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2021 Student Conference
April 8–10, 2021
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NC State celebrates 70 years of nuclear engineering education
An early picture of the research reactor building on the North Carolina State University campus. The Department of Nuclear Engineering is celebrating the 70th anniversary of its nuclear engineering curriculum in 2020–2021. Photo: North Carolina State University
The Department of Nuclear Engineering at North Carolina State University has spent the 2020–2021 academic year celebrating the 70th anniversary of its becoming the first U.S. university to establish a nuclear engineering curriculum. It started in 1950, when Clifford Beck, then of Oak Ridge, Tenn., obtained support from NC State’s dean of engineering, Harold Lampe, to build the nation’s first university nuclear reactor and, in conjunction, establish an educational curriculum dedicated to nuclear engineering.
The department, host to the 2021 ANS Virtual Student Conference, scheduled for April 8–10, now features 23 tenure/tenure-track faculty and three research faculty members. “What a journey for the first nuclear engineering curriculum in the nation,” said Kostadin Ivanov, professor and department head.
E. F. Kryuchkov, V. A. Apse, V. A.Yufereva, V. B. Glebov, A. N. Shmelev
Nuclear Science and Engineering | Volume 162 | Number 2 | June 2009 | Pages 208-213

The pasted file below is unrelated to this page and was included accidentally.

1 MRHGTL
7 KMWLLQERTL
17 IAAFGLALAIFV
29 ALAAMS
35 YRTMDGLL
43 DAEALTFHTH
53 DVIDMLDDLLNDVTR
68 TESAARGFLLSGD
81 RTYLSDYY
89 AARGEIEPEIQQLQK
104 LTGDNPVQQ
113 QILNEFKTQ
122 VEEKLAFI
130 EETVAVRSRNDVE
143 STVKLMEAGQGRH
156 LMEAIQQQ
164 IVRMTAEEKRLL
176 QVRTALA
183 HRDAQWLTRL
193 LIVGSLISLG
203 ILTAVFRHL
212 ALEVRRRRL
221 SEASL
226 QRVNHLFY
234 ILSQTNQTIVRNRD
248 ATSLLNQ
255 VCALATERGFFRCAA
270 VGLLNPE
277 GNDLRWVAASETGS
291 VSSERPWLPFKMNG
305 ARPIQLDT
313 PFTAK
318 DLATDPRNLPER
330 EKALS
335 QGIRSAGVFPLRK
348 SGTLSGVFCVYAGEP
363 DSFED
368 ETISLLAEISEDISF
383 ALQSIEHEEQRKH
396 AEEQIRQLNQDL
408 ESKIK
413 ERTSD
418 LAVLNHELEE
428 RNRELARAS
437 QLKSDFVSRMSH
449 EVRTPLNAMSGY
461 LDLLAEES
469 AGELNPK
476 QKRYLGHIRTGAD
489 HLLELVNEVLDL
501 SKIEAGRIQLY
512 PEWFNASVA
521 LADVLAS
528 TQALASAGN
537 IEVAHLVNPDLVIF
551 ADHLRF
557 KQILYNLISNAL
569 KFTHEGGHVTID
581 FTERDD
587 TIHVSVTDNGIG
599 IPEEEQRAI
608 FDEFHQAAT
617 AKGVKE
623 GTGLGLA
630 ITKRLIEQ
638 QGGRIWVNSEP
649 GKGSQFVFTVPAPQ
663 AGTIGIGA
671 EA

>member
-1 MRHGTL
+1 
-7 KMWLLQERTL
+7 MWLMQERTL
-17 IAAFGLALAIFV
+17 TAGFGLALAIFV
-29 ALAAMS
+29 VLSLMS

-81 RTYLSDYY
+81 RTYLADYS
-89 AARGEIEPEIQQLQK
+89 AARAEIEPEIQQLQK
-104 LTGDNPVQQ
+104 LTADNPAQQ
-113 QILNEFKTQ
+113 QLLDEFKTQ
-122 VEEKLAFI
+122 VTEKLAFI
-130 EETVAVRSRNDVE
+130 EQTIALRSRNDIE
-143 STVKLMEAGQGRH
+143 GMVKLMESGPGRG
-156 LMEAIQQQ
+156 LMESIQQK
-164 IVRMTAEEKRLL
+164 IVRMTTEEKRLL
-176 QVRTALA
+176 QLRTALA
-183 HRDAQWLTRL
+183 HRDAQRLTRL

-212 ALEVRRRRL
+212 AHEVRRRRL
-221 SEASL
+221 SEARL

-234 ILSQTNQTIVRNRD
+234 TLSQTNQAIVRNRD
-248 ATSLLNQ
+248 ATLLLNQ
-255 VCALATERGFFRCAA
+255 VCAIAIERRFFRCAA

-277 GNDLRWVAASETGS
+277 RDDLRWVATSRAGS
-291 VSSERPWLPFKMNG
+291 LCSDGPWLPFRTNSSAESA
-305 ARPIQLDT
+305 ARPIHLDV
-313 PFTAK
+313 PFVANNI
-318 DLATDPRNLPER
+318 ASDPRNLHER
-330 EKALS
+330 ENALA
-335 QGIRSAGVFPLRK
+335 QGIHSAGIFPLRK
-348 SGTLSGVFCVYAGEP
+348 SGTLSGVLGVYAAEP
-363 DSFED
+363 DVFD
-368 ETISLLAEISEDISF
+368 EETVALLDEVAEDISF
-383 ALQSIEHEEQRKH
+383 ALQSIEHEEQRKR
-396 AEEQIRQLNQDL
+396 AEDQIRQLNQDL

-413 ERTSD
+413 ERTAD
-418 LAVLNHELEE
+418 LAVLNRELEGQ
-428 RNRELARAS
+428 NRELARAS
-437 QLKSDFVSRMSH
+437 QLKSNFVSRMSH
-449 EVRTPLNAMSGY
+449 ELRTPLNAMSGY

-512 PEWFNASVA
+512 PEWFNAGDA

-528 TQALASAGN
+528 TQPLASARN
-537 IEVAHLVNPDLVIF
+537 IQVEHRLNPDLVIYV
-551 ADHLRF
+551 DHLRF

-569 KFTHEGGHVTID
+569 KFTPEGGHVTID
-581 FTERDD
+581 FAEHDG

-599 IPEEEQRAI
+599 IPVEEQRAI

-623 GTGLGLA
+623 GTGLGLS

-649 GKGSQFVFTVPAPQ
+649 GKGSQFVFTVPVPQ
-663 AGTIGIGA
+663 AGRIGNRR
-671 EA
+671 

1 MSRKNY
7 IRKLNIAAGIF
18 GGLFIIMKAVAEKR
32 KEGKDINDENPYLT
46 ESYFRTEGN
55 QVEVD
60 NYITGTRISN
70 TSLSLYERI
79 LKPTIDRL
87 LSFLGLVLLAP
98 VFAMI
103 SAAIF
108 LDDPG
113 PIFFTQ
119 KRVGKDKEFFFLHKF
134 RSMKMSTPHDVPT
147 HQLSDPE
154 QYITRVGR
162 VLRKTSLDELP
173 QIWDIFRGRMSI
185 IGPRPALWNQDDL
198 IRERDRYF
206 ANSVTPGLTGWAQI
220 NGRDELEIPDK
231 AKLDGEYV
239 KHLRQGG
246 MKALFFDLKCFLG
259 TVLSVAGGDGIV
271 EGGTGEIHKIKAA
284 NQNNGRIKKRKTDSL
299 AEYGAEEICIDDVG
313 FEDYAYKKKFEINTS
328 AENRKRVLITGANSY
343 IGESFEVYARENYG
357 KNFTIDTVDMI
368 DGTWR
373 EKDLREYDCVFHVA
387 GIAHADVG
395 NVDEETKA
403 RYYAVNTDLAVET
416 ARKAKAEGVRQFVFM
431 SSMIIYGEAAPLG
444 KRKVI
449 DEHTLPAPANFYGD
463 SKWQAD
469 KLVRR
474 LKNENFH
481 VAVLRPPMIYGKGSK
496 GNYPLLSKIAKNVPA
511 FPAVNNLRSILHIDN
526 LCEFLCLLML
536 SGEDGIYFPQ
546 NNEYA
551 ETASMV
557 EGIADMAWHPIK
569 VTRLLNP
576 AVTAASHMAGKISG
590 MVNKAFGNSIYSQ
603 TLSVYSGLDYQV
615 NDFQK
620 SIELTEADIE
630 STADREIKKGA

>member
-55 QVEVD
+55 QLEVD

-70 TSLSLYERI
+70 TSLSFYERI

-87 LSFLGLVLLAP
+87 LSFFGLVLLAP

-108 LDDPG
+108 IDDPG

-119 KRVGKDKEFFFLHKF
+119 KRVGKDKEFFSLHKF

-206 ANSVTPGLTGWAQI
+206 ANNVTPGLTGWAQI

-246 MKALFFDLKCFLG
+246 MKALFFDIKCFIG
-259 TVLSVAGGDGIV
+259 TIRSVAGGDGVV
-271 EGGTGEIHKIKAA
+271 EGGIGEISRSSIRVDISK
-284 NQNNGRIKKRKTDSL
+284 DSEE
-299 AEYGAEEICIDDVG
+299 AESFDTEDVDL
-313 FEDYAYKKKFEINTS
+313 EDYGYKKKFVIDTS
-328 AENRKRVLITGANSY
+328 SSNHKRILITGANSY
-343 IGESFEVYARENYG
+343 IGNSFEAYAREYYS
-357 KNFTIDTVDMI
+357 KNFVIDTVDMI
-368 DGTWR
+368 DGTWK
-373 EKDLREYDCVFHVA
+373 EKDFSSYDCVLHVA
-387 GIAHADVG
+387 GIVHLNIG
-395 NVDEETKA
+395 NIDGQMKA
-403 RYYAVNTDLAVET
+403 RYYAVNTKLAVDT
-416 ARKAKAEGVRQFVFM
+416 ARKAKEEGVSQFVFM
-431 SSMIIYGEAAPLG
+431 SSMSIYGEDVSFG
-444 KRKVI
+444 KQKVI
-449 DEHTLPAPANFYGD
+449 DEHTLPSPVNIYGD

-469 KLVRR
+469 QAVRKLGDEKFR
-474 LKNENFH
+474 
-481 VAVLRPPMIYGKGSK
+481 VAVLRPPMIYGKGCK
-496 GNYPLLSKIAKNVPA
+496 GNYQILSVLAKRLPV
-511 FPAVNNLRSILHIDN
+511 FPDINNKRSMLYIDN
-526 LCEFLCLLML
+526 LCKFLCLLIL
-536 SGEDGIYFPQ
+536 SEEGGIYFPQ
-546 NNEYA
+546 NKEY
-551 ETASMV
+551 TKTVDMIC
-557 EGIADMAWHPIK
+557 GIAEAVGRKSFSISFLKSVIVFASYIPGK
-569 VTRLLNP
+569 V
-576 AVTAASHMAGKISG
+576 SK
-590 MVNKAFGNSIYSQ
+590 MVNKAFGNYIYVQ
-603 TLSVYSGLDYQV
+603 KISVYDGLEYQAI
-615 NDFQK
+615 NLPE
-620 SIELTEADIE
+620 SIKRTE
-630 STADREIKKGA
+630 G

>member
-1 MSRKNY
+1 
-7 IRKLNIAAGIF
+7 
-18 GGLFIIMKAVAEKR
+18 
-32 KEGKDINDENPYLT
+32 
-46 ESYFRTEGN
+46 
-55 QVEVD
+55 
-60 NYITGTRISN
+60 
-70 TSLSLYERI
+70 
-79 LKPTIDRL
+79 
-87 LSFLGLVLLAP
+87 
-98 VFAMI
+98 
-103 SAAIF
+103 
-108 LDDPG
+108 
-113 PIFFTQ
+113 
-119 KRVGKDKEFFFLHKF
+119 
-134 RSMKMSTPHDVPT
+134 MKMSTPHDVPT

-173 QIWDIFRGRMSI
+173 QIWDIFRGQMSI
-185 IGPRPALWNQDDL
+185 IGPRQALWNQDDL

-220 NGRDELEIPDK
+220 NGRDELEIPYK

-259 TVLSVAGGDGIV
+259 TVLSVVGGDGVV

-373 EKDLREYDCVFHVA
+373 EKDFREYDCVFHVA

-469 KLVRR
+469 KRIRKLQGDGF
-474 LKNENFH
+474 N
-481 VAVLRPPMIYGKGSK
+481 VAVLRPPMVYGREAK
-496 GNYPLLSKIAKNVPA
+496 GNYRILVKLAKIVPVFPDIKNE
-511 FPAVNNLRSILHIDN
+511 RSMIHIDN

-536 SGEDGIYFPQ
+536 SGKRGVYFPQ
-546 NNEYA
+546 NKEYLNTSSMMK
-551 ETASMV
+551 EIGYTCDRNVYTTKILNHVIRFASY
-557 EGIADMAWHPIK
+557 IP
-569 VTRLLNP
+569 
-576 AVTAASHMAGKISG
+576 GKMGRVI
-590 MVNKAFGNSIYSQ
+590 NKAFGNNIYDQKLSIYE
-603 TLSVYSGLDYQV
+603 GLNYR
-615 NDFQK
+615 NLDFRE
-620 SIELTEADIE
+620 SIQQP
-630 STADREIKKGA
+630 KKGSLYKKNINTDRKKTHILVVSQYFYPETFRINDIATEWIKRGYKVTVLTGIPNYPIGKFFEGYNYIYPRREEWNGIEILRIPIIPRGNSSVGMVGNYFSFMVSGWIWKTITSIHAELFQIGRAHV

Technical Note | dx.doi.org/10.13182/NSE162-208
Articles are hosted by Taylor and Francis Online.
In the opinion of some experts in problems of nuclear nonproliferation, the threat that subnational terrorist groups may become owners of gas centrifuges is real. If enrichment of feeding uranium increases from 0.7 to 20%, then the scope of separative works and amount of the feeding uranium needed for uranium enrichment up to the weapons-grade level decreases by many times. In this connection it can be expected that a potential nuclear proliferator will use gas centrifuges for illegal reenrichment of 20% uranium, taken from export deliveries for research reactors or from any other sources, up to weapons-grade quality and then manufacture a crude nuclear explosive device. These reasons indicate that besides reduction of uranium enrichment to 20% 235U, other measures may also be required to upgrade self-protection of 20% uranium against its unauthorized reenrichment.Denaturing of 20% uranium due to the admixture of small 232U amounts (~0.1%) creates an effective barrier against its renrichment up to the weapons-grade level because in the reenriching process the following occurs: (a) the content of 232U increases; (b) the internal source of alpha radiation intensifies; (c) UF6 molecules are destroyed by alpha particles from decays of 232U with generation of low-volatile uranium fluorides and free fluorine; and (d) the neutron emission rate intensifies too, and this results in a cardinal reduction of energy yield from the chain fission reaction (CFR) by three orders of magnitude. So, uranium denatured with 232U becomes quite unattractive for potential nuclear proliferators.The authors are continuing the studies on the effects induced by the 232U admixture on the radiation resistance of UF6 and on the energy yield of CFR in reenriched uranium.